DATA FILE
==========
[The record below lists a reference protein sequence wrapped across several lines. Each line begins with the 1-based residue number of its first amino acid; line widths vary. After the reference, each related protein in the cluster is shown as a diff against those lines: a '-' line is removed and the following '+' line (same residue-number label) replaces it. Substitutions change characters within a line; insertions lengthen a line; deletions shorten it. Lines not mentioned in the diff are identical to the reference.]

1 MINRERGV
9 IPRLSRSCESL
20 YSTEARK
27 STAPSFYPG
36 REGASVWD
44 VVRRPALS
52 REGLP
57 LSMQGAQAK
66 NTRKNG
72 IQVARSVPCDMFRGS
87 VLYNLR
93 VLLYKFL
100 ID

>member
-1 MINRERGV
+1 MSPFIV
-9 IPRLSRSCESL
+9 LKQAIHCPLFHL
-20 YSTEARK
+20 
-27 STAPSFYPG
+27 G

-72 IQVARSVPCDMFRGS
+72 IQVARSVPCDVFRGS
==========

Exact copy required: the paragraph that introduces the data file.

[The record below lists a reference protein sequence wrapped across several lines. Each line begins with the 1-based residue number of its first amino acid; line widths vary. After the reference, each related protein in the cluster is shown as a diff against those lines: a '-' line is removed and the following '+' line (same residue-number label) replaces it. Substitutions change characters within a line; insertions lengthen a line; deletions shorten it. Lines not mentioned in the diff are identical to the reference.]